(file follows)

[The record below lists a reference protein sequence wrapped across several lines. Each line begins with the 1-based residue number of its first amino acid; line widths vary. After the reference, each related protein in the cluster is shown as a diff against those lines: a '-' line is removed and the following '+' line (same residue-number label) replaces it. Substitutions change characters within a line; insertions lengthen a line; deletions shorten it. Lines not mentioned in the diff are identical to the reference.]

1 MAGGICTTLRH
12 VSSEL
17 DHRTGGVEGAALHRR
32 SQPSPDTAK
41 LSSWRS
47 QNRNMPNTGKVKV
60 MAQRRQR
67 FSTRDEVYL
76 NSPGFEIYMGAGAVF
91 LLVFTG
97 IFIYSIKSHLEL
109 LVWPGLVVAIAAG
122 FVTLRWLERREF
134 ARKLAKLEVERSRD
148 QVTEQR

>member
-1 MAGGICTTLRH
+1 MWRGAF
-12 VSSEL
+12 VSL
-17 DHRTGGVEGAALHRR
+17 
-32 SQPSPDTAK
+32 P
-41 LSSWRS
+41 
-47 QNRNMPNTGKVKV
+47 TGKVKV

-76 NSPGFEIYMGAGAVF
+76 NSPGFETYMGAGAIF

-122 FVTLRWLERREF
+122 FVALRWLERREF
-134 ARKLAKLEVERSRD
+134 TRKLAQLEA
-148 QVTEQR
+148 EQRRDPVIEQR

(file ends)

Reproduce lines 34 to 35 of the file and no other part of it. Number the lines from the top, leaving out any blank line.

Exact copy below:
-134 ARKLAKLEVERSRD
+134 TRKLAQLEA